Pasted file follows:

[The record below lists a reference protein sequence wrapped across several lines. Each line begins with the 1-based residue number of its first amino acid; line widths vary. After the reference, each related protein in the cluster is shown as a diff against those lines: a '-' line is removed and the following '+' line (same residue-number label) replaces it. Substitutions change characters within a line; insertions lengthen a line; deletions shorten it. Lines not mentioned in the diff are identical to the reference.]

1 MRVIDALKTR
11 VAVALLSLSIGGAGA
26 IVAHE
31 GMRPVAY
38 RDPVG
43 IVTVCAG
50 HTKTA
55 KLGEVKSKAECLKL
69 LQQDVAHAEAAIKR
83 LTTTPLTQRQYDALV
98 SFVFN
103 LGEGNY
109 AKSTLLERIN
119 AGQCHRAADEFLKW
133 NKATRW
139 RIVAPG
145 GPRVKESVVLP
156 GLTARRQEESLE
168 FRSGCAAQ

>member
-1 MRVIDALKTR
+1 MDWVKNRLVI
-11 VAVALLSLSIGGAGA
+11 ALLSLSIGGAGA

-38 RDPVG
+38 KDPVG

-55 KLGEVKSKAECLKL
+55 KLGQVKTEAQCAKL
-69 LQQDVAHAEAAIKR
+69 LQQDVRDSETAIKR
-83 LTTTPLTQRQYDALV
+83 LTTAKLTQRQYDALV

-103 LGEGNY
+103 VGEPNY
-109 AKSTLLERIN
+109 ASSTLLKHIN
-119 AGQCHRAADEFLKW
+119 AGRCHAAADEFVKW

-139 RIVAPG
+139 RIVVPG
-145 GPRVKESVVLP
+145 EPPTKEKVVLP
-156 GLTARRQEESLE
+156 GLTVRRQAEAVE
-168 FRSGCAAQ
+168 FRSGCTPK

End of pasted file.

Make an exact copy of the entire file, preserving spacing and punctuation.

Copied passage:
[The record below lists a reference protein sequence wrapped across several lines. Each line begins with the 1-based residue number of its first amino acid; line widths vary. After the reference, each related protein in the cluster is shown as a diff against those lines: a '-' line is removed and the following '+' line (same residue-number label) replaces it. Substitutions change characters within a line; insertions lengthen a line; deletions shorten it. Lines not mentioned in the diff are identical to the reference.]

1 MRVIDALKTR
11 VAVALLSLSIGGAGA
26 IVAHE
31 GMRPVAY
38 RDPVG
43 IVTVCAG
50 HTKTA
55 KLGEVKSKAECLKL
69 LQQDVAHAEAAIKR
83 LTTTPLTQRQYDALV
98 SFVFN
103 LGEGNY
109 AKSTLLERIN
119 AGQCHRAADEFLKW
133 NKATRW
139 RIVAPG
145 GPRVKESVVLP
156 GLTARRQEESLE
168 FRSGCAAQ

>member
-1 MRVIDALKTR
+1 MDWVKNRLVI
-11 VAVALLSLSIGGAGA
+11 ALLSLSIGGAGA

-38 RDPVG
+38 KDPVG

-55 KLGEVKSKAECLKL
+55 KLGQVKTEAQCAKL
-69 LQQDVAHAEAAIKR
+69 LQQDVRDSETAIKR
-83 LTTTPLTQRQYDALV
+83 LTTAKLTQRQYDALV

-103 LGEGNY
+103 VGEPNY
-109 AKSTLLERIN
+109 ASSTLLKHIN
-119 AGQCHRAADEFLKW
+119 AGRCHAAADEFVKW

-139 RIVAPG
+139 RIVVPG
-145 GPRVKESVVLP
+145 EPPTKEKVVLP
-156 GLTARRQEESLE
+156 GLTVRRQAEAVE
-168 FRSGCAAQ
+168 FRSGCTPK